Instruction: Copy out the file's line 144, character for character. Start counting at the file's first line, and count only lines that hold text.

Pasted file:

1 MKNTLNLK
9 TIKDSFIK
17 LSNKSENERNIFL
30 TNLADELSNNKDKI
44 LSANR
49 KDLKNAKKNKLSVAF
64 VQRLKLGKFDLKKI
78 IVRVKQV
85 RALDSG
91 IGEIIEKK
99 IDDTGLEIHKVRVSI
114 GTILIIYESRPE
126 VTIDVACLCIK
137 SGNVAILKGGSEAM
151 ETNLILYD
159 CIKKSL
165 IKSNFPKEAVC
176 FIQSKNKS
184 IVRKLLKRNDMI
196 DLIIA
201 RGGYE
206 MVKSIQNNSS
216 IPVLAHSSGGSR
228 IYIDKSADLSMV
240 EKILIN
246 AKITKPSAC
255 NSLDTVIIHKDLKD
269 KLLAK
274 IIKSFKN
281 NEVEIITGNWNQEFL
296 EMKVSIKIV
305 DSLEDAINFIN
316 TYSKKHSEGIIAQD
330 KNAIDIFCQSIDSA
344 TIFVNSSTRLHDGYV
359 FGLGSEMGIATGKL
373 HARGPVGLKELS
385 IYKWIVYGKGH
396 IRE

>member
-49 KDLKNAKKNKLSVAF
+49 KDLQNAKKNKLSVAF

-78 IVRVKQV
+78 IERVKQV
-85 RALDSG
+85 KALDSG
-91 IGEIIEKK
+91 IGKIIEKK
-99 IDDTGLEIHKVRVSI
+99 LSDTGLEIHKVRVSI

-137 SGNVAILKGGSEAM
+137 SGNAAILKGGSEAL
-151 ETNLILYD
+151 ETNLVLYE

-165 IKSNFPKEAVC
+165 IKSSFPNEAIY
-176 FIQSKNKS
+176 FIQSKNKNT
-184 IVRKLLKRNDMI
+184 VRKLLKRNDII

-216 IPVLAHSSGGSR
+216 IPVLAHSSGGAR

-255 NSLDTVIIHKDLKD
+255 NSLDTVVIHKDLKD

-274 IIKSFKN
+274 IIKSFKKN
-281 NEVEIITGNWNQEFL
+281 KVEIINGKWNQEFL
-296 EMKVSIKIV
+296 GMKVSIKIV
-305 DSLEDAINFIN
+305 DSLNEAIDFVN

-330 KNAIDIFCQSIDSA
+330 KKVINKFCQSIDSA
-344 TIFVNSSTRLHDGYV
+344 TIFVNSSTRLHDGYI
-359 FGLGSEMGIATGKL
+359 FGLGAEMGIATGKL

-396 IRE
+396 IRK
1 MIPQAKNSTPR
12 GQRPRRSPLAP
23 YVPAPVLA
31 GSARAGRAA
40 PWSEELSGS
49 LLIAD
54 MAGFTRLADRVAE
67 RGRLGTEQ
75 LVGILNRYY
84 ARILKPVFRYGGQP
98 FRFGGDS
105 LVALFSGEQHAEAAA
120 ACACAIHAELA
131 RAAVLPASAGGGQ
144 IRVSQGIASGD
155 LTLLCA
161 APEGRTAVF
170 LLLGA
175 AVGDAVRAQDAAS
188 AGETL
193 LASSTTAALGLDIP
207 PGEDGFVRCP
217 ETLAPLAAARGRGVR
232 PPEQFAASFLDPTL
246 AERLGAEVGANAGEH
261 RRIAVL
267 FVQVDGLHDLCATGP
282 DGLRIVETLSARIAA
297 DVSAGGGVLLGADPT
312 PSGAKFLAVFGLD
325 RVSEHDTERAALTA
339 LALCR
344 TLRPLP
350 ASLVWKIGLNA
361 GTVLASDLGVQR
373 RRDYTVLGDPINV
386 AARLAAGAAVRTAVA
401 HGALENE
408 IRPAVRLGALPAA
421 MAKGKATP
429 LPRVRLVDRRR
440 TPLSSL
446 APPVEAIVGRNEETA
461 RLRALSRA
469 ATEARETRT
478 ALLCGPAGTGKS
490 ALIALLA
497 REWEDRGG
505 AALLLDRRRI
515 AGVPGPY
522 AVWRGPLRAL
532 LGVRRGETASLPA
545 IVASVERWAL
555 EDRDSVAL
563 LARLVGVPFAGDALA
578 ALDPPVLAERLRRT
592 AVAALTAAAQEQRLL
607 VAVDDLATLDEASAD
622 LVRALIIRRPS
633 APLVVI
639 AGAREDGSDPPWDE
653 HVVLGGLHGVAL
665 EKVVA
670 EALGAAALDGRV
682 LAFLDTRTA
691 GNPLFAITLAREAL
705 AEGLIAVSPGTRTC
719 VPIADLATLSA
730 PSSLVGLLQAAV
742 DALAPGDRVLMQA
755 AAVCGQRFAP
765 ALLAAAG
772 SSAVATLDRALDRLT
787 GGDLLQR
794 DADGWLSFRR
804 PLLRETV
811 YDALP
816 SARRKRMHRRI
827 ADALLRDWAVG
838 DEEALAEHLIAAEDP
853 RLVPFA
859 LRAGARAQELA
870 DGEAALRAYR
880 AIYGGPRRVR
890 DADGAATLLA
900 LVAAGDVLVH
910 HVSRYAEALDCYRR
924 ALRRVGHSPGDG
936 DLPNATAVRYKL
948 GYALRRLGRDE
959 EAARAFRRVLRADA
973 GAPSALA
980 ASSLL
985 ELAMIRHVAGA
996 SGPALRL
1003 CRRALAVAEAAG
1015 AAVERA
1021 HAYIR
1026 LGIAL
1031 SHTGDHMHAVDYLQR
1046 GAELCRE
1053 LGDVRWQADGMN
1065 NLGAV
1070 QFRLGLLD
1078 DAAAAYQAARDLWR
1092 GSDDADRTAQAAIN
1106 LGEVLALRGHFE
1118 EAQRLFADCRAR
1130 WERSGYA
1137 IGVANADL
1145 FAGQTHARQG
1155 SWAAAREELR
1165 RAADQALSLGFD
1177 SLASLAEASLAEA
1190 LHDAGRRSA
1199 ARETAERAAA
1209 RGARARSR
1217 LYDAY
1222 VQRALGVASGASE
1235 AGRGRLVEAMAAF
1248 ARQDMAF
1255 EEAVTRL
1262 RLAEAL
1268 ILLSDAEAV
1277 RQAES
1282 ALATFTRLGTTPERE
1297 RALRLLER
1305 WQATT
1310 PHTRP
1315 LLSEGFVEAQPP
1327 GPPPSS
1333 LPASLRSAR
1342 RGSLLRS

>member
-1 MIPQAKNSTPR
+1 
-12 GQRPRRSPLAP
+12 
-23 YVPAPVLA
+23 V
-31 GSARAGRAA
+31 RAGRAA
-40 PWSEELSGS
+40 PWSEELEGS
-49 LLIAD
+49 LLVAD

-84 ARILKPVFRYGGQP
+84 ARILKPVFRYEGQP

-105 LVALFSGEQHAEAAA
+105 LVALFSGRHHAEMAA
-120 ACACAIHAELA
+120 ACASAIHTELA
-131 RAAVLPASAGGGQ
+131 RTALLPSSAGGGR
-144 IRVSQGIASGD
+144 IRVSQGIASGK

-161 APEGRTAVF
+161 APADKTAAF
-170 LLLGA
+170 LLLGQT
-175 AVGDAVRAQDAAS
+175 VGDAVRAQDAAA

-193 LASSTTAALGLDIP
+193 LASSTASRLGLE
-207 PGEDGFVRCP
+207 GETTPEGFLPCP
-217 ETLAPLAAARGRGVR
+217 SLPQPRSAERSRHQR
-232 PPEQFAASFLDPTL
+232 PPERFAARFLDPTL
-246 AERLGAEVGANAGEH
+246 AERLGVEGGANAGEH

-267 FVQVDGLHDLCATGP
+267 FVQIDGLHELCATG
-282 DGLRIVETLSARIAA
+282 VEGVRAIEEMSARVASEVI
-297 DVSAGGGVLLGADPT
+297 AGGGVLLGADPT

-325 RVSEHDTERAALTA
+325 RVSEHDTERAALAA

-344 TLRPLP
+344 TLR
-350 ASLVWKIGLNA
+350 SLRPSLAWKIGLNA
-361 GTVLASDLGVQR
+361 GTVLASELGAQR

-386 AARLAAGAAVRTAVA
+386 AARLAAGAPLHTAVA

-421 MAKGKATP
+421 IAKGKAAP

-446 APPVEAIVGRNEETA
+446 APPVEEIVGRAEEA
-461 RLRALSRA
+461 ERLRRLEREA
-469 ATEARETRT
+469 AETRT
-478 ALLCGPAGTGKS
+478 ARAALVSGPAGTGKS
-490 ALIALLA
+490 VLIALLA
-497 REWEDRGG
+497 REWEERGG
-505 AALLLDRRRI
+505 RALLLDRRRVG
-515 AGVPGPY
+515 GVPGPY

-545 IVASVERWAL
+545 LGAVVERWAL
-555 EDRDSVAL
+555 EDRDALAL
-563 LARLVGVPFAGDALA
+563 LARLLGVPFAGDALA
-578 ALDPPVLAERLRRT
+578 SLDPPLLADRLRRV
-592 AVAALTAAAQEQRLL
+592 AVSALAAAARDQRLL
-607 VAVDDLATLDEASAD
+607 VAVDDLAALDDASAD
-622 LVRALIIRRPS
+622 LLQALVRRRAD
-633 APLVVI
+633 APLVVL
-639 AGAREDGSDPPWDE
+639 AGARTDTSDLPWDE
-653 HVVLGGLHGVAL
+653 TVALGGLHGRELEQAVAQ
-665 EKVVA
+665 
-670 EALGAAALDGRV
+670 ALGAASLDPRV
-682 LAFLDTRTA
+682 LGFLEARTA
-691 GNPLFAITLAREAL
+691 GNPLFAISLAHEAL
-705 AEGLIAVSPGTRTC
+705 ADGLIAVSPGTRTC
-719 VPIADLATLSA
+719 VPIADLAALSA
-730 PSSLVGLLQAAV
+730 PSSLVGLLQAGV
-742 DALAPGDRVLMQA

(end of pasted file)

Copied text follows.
670 EALGAAALDGRV